must wrestle is, in his words, “muscular
poetry.” That is well demonstrated when
his 100-year-old Champion power hammer is engaged and its electric motor turns
a wheel that lifts and drops a 65-pound
head, flattening and shaping hot iron as if
it were taffy.
“Blacksmith shops are
simple and practical —
made to keep the elements out and built from
wood to keep the cost
down,” says Tom Kelleher,
which may explain why
the museum had to acquire its current shop, the
Moses Wilder Blacksmith
Shop, in 1956: The old
one burned down.
At Old Sturbridge Village, the living
history museum in Sturbridge, Massachusetts, where costumed historians depict life
in New England between 1790 and 1840,
Tom Kelleher is both a curator and a blacksmith, and he occasionally swings his hammer at the museum’s shop and forge, demonstrating the old ways for visitors. He’s
built two shops over the years, and they’ve
shared their predecessors’ no-nonsense
architecture. “Blacksmith shops are simple and practical — made to keep the elements out and built from wood to keep the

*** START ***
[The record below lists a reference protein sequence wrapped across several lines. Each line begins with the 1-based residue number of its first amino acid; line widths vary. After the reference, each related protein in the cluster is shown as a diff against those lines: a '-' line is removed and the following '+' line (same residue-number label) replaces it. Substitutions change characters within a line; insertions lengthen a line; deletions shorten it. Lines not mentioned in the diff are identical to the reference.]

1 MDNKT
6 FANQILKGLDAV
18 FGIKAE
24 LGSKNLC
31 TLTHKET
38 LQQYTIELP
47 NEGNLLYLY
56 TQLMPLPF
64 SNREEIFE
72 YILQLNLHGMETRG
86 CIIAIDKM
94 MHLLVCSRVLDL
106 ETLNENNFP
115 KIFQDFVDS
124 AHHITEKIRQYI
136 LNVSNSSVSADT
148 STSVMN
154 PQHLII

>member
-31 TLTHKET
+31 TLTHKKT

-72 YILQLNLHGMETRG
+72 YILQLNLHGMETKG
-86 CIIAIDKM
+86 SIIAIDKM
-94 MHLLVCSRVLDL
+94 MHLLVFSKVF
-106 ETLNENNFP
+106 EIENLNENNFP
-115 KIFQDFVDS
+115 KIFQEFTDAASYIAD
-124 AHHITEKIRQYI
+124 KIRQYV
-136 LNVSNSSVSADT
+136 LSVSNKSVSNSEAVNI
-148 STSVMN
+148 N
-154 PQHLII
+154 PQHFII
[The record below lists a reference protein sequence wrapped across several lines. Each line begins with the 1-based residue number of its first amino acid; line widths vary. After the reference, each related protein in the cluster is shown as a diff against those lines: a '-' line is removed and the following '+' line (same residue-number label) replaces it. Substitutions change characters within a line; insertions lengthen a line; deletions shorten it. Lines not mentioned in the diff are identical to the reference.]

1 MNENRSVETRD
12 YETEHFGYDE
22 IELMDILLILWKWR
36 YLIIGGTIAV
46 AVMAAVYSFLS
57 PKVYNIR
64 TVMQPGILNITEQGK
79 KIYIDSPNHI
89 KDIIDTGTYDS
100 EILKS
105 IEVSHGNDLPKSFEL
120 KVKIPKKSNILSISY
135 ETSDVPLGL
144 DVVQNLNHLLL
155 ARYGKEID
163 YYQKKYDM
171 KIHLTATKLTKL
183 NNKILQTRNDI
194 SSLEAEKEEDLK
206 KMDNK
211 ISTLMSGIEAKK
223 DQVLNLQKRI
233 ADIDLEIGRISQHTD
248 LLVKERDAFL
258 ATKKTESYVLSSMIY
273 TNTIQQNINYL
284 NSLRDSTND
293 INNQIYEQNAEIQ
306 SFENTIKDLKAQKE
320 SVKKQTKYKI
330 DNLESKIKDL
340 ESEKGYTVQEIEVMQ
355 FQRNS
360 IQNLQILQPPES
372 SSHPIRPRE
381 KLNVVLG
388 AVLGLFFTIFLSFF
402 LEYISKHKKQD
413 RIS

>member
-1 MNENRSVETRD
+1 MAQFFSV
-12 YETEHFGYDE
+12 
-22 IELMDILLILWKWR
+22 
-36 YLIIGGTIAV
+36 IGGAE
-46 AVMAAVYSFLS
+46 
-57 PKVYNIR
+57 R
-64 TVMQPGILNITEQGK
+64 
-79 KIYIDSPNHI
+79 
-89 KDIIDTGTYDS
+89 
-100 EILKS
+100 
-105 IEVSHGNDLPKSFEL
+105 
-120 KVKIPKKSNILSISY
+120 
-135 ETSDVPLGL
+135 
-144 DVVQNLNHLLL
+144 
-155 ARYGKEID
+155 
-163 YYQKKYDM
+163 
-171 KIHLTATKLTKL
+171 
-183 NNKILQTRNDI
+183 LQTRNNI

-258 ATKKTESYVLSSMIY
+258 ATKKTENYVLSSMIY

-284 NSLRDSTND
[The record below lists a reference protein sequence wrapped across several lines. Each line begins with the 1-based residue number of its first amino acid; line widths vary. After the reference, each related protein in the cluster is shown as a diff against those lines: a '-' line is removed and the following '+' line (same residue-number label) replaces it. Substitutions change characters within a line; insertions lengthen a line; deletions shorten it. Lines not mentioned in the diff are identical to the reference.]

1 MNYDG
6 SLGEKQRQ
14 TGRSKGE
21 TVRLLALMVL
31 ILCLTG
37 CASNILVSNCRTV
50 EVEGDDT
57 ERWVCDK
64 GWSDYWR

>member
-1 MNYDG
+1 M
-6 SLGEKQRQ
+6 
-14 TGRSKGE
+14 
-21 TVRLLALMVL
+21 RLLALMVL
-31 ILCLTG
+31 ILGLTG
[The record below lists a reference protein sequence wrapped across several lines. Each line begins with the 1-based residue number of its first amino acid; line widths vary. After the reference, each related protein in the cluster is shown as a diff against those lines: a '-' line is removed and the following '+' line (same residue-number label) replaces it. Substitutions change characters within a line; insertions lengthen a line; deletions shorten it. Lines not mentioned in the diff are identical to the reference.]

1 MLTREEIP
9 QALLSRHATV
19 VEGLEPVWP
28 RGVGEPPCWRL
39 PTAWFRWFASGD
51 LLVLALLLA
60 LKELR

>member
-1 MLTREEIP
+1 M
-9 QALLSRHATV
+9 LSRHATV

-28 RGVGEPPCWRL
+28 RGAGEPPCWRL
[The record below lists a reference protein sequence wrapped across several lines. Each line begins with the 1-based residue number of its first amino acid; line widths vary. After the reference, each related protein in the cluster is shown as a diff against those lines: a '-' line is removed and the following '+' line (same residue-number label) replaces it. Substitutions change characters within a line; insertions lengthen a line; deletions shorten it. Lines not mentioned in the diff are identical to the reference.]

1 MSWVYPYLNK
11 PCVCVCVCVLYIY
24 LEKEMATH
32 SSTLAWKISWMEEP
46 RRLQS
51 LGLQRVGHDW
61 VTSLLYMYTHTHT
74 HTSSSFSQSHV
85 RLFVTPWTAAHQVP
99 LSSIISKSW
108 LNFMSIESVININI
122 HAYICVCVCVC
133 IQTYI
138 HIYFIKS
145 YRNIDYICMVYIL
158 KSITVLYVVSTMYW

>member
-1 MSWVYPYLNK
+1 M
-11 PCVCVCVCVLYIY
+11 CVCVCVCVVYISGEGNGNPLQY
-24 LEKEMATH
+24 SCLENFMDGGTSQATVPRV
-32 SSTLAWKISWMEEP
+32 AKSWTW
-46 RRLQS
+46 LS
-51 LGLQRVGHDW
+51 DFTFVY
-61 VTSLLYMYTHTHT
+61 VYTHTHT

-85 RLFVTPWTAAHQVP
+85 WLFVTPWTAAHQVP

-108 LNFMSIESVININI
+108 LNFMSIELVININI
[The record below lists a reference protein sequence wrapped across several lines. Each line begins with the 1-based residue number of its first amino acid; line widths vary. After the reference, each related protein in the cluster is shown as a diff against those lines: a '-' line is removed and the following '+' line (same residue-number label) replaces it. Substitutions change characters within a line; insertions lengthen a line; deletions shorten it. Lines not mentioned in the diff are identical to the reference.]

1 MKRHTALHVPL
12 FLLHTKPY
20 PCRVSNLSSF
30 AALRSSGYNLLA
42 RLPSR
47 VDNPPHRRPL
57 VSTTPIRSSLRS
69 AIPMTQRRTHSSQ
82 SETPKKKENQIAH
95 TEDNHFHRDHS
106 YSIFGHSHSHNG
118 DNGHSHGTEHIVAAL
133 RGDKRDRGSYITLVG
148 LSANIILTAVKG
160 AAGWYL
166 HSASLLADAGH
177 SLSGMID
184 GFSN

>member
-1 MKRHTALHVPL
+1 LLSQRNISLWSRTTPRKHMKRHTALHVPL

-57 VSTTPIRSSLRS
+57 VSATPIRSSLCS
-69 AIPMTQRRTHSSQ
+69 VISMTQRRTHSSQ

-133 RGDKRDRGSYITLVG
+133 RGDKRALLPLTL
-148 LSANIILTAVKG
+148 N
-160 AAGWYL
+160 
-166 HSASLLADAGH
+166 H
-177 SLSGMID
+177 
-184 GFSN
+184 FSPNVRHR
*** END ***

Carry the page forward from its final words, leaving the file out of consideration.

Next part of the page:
cost down,” he says, which may explain
why the museum had to acquire its current shop, the Moses Wilder
Blacksmith Shop, in 1956:
The old one burned down.
Moved from Bolton, Massachusetts, the following year,
the Wilder shop was built around 1802
— out of stone. Kelleher doesn’t believe
this was a fireproofing move, however, but
rather something even more New England.
Smith Wilder was related to and made and
maintained tools for the owners of a quarry
and, in fine Yankee tradition, he most likely
got the stones for free.
Behind every design there’s a story.
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